Adams, J. H., Frost, K. A., Hartmann, L. M. and Painter, L. J., “The effect of gear lubrication on fuel economy as measured in a line haul truck fleet”, SAE Paper No. 810179.
 Bala, V., Brandt, G., and Walters, D. K., “Fuel economy of multigrade gear lubricants”, 12th International Colloquium Tribology, Esslingen, Germany, 2000.
 Bala, V., Rollin, A. J., and Brandt, G., ”Rheological properties affecting the fuel economy of multigrade automotive gear lubricants”, SAE Paper No. 2000-01-2051.
 Wincierz, C., Schweder, R., Kreutzer, I., and Neveu, C., ”Influence of VI improvers on the operating temperature of multigrade gear oils“, SAE Paper No. 2000-01-2029.
 Akucewich, E. S., Vinci, J. N., Qureshi, F. S., and Cain, R. W., “Developing next generation axle fluids: Part I – Test methodology to measure durability and temperature reduction properties of axle gear oils”, SAE Paper No. 2002-01-1691.
 Vinci, J. N., Akucewich, E. S., Edward, S., Cain, R. W., and Qureshi, F. S., “Developing next generation axle fluids: Part II – Systematic formulating approach”, SAE Paper No. 2002-01-1692.
 Akucewich, E. S., O’Connor, B. M., Vinci, J. N., and Schenkenberger, C., Developing next generation axle fluids: Part III – Laboratory CAFÉ simulation test as key fluid development tool”, SAE Paper No. 2003-01-3235.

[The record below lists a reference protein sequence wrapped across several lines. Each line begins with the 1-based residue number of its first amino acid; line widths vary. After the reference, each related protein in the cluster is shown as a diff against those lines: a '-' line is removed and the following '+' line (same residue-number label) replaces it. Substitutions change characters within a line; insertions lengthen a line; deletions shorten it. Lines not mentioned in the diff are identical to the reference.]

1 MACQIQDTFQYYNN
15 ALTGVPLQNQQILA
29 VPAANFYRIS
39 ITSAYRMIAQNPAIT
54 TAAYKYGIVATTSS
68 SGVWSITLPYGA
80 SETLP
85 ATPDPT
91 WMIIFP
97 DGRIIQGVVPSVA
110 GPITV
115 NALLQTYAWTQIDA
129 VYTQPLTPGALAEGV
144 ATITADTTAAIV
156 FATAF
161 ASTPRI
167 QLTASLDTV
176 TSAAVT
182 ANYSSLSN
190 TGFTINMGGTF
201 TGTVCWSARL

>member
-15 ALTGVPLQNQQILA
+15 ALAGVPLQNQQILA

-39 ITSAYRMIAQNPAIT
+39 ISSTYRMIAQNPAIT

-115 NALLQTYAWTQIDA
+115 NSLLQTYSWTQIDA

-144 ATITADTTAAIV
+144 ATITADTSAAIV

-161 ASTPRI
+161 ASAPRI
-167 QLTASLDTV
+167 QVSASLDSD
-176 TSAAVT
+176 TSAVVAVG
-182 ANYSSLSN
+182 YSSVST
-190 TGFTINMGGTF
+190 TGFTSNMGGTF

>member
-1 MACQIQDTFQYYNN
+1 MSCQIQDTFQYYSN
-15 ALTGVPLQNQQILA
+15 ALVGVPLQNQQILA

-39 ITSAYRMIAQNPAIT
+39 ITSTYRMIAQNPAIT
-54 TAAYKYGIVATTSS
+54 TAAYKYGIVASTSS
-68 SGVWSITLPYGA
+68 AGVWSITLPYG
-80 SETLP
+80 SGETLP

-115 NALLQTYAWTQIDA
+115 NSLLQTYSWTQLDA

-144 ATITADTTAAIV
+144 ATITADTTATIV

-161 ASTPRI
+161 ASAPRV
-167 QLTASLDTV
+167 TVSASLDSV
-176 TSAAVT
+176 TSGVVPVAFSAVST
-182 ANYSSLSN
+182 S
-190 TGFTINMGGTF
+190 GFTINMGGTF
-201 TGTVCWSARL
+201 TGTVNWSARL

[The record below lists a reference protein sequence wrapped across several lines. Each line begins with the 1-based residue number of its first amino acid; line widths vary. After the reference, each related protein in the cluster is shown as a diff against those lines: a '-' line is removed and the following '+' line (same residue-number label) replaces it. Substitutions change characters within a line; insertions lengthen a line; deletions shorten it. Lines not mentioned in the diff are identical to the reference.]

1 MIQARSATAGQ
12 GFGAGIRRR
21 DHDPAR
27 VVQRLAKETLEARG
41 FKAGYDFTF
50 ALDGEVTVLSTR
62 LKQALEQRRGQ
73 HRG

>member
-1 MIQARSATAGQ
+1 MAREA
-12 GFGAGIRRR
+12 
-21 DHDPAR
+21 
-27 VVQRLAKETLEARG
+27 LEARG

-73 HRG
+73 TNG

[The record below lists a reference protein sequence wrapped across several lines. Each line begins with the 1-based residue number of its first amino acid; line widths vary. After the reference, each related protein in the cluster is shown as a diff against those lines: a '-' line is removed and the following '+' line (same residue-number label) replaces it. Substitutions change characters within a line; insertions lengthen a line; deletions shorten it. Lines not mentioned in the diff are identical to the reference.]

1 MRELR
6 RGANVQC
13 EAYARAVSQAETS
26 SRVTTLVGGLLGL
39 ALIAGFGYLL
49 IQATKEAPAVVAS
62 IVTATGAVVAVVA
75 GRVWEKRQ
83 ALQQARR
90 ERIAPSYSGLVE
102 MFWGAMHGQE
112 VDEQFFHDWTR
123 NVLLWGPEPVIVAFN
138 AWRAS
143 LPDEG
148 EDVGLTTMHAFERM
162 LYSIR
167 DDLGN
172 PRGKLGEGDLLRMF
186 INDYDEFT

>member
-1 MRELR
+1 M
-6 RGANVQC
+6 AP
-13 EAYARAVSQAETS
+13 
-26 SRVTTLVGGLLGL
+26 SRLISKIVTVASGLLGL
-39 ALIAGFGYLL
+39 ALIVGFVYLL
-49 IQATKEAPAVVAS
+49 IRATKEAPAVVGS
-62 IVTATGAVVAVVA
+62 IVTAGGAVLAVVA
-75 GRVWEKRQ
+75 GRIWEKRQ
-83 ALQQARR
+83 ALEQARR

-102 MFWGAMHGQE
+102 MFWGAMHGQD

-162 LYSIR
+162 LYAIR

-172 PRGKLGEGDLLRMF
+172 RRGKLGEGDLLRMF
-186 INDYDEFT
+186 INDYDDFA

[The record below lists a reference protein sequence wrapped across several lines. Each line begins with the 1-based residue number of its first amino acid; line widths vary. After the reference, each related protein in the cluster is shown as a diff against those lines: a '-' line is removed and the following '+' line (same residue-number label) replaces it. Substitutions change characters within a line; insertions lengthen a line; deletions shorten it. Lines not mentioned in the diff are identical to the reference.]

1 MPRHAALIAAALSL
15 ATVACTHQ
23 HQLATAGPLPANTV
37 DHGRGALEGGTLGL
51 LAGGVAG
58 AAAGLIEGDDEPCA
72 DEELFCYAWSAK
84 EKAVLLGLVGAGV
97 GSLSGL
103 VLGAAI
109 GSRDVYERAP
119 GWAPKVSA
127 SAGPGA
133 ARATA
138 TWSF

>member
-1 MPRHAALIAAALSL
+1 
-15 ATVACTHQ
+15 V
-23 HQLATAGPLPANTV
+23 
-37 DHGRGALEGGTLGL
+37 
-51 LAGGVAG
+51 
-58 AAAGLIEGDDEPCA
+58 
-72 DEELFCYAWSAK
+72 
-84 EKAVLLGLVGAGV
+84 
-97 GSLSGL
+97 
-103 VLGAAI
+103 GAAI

Vinci, J. N., Grisso, B. A., Schenkenberger, C., Qureshi, F. S., Gahagan, M. P., and Hasegawa, H., ”Systematic formulation of efficient and durable axle lubricants for light trucks and sport utility vehicles”, SAE Paper No. 2004-01-3030.
 Bala, V., McCombs, T., and Brandt, G., “Effect of rheological properties on the transient and steady state axle efficiencies of multigrade gear lubricants”, 13th International Colloquium Tribology, Esslingen, Germany, 2002.
 Bala, V., “Development of an Axle Efficiency Test Methodology for Evaluating the Rheological Effects of Axle Lubricants for Improving Fuel Economy in Heavy Duty Trucks”, 14th Int’ Colloquium Tribology, Germany, January 2004.
 Bala, V., “Development of an Axle Efficiency Test Methodology for Evaluating the Rheological Effects of Axle Lubricants on Spin Loss, City, Highway and Towing Duty Cycles”,15th Int’ Colloquium Tribology, Germany, January 2006.
 Bala, V., “Developing Methodology for Quantifying Fuel Efficient Axle Lubricants for Commercial Trucks”, 18th Int. Colloquium Tribology, Germany, January 2012.
Vasu Bala works at BASF Corporation. His contact information can be found in STLE's membership database.
Other articles from this issue: